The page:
(This article belongs to the Special Issue Enzymes from the Sea: Sources, Molecular Biology and Bioprocesses)
Open AccessReview Research and Application of Marine Microbial Enzymes: Status and Prospects
Mar. Drugs 2010, 8(6), 1920-1934; doi:10.3390/md8061920
Received: 10 May 2010 / Revised: 15 June 2010 / Accepted: 22 June 2010 / Published: 23 June 2010
Cited by 47 | PDF Full-text (218 KB) | HTML Full-text | XML Full-text
Abstract
Over billions of years, the ocean has been regarded as the origin of life on Earth. The ocean includes the largest range of habitats, hosting the most life-forms. Competition amongst microorganisms for space and nutrients in the marine environment is a powerful selective
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Over billions of years, the ocean has been regarded as the origin of life on Earth. The ocean includes the largest range of habitats, hosting the most life-forms. Competition amongst microorganisms for space and nutrients in the marine environment is a powerful selective force, which has led to evolution. The evolution prompted the marine microorganisms to generate multifarious enzyme systems to adapt to the complicated marine environments. Therefore, marine microbial enzymes can offer novel biocatalysts with extraordinary properties. This review deals with the research and development work investigating the occurrence and bioprocessing of marine microbial enzymes. Full article
(This article belongs to the Special Issue Enzymes from the Sea: Sources, Molecular Biology and Bioprocesses)
Open AccessReview Bioprocessing Data for the Production of Marine Enzymes
Mar. Drugs 2010, 8(4), 1323-1372; doi:10.3390/md8041323
Received: 5 March 2010 / Revised: 31 March 2010 / Accepted: 12 April 2010 / Published: 19 April 2010
Cited by 24 | PDF Full-text (373 KB) | HTML Full-text | XML Full-text
Abstract
This review is a synopsis of different bioprocess engineering approaches adopted for the production of marine enzymes. Three major modes of operation: batch, fed-batch and continuous have been used for production of enzymes (such as protease, chitinase, agarase, peroxidase) mainly from marine bacteria
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This review is a synopsis of different bioprocess engineering approaches adopted for the production of marine enzymes. Three major modes of operation: batch, fed-batch and continuous have been used for production of enzymes (such as protease, chitinase, agarase, peroxidase) mainly from marine bacteria and fungi on a laboratory bioreactor and pilot plant scales. Submerged, immobilized and solid-state processes in batch mode were widely employed. The fed-batch process was also applied in several bioprocesses. Continuous processes with suspended cells as well as with immobilized cells have been used. Investigations in shake flasks were conducted with the prospect of large-scale processing in reactors. Full article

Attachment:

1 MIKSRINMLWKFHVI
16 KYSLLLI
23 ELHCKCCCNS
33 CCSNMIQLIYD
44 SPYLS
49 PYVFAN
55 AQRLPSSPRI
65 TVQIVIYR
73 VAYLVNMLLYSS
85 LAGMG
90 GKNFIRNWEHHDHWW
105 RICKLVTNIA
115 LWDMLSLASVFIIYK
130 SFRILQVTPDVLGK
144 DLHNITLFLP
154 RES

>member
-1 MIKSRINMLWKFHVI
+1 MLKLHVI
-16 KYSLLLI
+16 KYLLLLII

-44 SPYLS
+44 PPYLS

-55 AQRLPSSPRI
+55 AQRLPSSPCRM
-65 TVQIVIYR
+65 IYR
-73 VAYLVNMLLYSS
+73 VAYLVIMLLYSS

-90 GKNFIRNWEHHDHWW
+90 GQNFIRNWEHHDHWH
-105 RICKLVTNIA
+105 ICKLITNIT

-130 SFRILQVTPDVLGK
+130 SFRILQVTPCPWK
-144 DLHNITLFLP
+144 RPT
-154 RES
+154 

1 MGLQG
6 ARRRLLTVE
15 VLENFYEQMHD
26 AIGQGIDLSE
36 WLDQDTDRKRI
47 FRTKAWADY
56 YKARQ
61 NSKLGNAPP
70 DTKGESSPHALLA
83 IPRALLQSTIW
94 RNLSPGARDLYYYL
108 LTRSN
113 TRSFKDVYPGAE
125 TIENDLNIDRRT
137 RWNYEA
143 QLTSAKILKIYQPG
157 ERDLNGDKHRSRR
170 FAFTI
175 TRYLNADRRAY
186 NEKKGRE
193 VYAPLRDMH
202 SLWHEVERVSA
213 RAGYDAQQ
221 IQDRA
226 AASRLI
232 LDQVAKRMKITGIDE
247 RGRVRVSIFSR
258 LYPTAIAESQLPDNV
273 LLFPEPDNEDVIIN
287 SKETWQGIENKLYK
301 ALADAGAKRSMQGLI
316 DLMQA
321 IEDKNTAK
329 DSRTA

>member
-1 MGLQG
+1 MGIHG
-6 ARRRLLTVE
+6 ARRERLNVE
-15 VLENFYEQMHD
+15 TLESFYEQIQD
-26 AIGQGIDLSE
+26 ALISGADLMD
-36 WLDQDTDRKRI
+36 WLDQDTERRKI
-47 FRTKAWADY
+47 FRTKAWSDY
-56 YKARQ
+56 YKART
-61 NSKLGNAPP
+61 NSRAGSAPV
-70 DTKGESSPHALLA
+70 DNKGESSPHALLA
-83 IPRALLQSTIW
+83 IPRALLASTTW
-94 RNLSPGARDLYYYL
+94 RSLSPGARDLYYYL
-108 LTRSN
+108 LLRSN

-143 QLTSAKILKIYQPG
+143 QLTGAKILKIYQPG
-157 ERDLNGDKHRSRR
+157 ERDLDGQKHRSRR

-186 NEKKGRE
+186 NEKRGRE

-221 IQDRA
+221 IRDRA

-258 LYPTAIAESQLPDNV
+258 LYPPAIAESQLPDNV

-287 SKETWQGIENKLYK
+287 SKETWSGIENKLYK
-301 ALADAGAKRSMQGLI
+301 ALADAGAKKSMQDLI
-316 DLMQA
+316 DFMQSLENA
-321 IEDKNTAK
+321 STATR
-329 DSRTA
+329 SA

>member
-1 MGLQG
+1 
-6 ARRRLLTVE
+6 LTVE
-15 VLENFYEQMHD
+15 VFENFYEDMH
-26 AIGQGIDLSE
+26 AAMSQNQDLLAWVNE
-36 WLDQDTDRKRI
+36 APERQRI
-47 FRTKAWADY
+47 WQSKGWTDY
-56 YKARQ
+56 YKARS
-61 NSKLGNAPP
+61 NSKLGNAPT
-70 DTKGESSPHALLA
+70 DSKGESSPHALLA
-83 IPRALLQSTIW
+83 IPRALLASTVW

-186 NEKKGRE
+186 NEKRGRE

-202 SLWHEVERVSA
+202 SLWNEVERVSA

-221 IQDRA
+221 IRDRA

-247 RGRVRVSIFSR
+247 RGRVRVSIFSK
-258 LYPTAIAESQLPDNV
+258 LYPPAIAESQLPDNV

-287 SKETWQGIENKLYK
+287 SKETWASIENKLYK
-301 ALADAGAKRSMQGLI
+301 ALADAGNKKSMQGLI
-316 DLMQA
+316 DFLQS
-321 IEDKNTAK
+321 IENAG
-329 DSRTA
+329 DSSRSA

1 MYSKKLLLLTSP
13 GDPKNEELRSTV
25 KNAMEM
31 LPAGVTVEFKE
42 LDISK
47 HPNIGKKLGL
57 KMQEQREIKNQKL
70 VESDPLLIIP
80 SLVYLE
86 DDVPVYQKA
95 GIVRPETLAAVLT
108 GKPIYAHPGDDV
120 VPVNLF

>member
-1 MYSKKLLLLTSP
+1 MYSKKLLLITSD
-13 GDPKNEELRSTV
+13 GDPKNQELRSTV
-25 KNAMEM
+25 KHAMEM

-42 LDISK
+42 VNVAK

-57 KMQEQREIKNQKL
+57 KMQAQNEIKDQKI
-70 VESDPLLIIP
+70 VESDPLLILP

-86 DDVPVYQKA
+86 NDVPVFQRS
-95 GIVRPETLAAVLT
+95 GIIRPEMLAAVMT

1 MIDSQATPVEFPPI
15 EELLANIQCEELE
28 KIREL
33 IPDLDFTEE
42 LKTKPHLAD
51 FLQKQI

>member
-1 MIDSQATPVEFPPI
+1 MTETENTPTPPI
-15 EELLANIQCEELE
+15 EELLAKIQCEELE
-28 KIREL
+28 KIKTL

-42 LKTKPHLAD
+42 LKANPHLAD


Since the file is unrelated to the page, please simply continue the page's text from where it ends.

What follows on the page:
(This article belongs to the Special Issue Enzymes from the Sea: Sources, Molecular Biology and Bioprocesses)
Open AccessReview Structure and Function of Lactate Dehydrogenase from Hagfish
Mar. Drugs 2010, 8(3), 594-607; doi:10.3390/md8030594
Received: 8 January 2010 / Revised: 3 February 2010 / Accepted: 11 March 2010 / Published: 15 March 2010
Cited by 2 | PDF Full-text (1245 KB) | HTML Full-text | XML Full-text
Abstract
The lactate dehydrogenases (LDHs) in hagfish have been estimated to be the prototype of those in higher vertebrates. The effects of high hydrostatic pressure from 0.1 to 100 MPa on LDH activities from three hagfishes were examined. The LDH activities of Eptatretus burgeri
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The lactate dehydrogenases (LDHs) in hagfish have been estimated to be the prototype of those in higher vertebrates. The effects of high hydrostatic pressure from 0.1 to 100 MPa on LDH activities from three hagfishes were examined. The LDH activities of Eptatretus burgeri, living at 45–60 m, were completely lost at 5 MPa. In contrast, LDH-A and -B in Eptatretus okinoseanus maintained 70% of their activities even at 100 MPa. These results show that the deeper the habitat, the higher the tolerance to pressure. To elucidate the molecular mechanisms for adaptation to high pressure, we compared the amino acid sequences and three-dimensional structures of LDHs in these hagfish. There were differences in six amino acids (6, 10, 20, 156, 269, and 341). These amino acidresidues are likely to contribute to the stability of the E. okinoseanus LDH under high-pressure conditions. The amino acids responsible for the pressure tolerance of hagfish are the same in both human and hagfish LDHs, and one substitution that occurred as an adaptation during evolution is coincident with that observed in a human disease. Mutation of these amino acids can cause anomalies that may be implicated in the development of human diseases. Full article
(This article belongs to the Special Issue Enzymes from the Sea: Sources, Molecular Biology and Bioprocesses)